Love Under Fire


Chapter 22—Prophecies Fulfilled

When the spring of 1844 passed—the time when people first expected the Lord's coming—those who had looked for His appearing experienced doubt and uncertainty. Many continued to search the Scriptures, examining again the evidence for their faith. The prophecies, clear and certain, pointed to the coming of Christ as near. The blessing of the Lord in converting and reviving Christians had testified that the message was from Heaven. Interwoven with prophecies that they thought applied to the time of the Second Advent was instruction encouraging them to wait patiently in faith that what was now unclear to them would be made plain. Among these prophecies was Habakkuk 2:1-4. No one, however, noticed that an apparent delay—a tarrying time—is in the prophecy. After the disappointment, this scripture seemed very significant: “The vision is yet for an appointed time; but at the end it will speak, and it will not lie. Though it tarries, wait for it; because it will surely come, it will not tarry.... The just shall live by his faith.” LF 163.1

Ezekiel's prophecy also comforted the believers: “Thus says the Lord GOD: ... ‘The days are at hand, and the fulfillment of every vision.... I speak, and the word which I speak will come to pass; it will no more be postponed.’” “The word which I speak will be done.” (Ezekiel 12:23, 25, 28.) LF 163.2

Those who were waiting rejoiced. God, who knows the end from the beginning, had given them hope. Without Scriptures like these, their faith would have failed. LF 163.3

The parable of the ten virgins in Matthew 25 also illustrates the experience of the Adventist people. Here we see the church in the last days. Their experience is illustrated by the events of an Eastern marriage: LF 163.4

“Then the kingdom of heaven shall be likened to ten virgins who took their lamps and went out to meet the bridegroom. Now five of them were wise, and five were foolish. Those who were foolish took their lamps and took no oil with them, but the wise took oil in their vessels with their lamps. But while the bridegroom was delayed, they all slumbered and slept. And at midnight a cry was heard: ‘Behold, the bridegroom is coming; go out to meet him!’” (Matthew 25:1-6). LF 163.5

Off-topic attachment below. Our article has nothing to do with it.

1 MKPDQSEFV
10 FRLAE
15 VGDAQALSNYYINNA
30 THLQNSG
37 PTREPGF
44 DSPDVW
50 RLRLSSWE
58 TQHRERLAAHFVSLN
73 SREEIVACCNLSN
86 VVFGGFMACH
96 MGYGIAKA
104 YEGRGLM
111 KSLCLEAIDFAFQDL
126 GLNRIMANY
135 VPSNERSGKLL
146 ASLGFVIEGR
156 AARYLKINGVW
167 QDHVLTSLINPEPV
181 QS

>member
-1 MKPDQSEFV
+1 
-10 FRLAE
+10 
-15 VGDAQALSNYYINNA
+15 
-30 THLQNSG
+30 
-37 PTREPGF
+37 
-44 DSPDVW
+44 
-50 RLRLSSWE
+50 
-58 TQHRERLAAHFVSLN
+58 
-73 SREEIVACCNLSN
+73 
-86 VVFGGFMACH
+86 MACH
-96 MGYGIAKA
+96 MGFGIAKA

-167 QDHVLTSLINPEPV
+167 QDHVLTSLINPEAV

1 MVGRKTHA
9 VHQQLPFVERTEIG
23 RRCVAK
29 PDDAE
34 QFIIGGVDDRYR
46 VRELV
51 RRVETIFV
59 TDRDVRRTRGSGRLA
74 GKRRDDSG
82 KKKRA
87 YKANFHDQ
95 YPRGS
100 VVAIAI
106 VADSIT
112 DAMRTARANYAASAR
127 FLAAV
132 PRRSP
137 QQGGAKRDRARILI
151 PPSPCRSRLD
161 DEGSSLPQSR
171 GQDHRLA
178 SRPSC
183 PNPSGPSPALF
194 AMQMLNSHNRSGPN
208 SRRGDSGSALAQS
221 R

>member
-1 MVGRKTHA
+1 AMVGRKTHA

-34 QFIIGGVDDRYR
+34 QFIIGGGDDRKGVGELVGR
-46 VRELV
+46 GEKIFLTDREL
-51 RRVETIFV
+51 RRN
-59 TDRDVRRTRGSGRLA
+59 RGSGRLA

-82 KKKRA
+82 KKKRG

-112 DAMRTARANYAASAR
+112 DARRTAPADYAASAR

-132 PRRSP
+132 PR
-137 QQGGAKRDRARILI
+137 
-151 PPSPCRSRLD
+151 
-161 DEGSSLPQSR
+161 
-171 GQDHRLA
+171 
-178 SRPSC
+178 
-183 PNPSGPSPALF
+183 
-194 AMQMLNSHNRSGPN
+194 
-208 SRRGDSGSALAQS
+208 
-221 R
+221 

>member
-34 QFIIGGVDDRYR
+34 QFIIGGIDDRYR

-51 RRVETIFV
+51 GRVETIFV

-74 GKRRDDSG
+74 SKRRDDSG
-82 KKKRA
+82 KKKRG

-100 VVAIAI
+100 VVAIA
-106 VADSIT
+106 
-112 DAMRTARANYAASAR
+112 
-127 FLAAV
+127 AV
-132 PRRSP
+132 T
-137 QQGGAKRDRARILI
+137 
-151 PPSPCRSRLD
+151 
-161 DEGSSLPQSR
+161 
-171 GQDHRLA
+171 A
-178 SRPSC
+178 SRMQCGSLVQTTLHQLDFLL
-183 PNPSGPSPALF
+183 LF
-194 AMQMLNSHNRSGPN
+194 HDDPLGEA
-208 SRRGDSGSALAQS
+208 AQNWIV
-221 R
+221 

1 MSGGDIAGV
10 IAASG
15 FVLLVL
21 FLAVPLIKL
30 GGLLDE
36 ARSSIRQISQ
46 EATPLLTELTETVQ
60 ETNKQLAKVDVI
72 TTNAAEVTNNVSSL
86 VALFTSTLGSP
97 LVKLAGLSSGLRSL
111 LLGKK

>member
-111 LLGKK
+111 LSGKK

The coming of the bridegroom represented the coming of Christ, as announced by the first angel's message. The virgins’ going out to meet the bridegroom corresponded to the widespread reformation that accompanied the message of Christ's soon coming. In this parable, all had taken their lamps, the Bible, and had gone “out to meet the bridegroom.” But while the foolish “took no oil with them,” “the wise took oil in their vessels with their lamps.” They had studied the Scriptures to learn the truth and had a personal experience, a faith in God that disappointment and delay could not overthrow. The others responded to emotion, to their fears that the message stirred up. But they had depended on the faith of the “wise,” satisfied with the flickering light of emotion, without a thorough understanding of truth or a genuine work of grace in the heart. These had gone out “to meet” the Lord, expecting an immediate reward, but they were not prepared for delay and disappointment. Their faith failed. LF 163.6

“While the bridegroom was delayed, they all slumbered and slept.” This extended waiting for the bridegroom represents the passing of the time, the disappointment, the seeming delay. Those who based their faith on a personal knowledge of the Bible had a rock to stand on, which the waves of disappointment could not wash away. “They all slumbered and slept,” one class in abandoning their faith, the other patiently waiting till clearer light would come. The superficial ones could no longer lean on the faith of the others. Each must stand or fall for himself. LF 164.1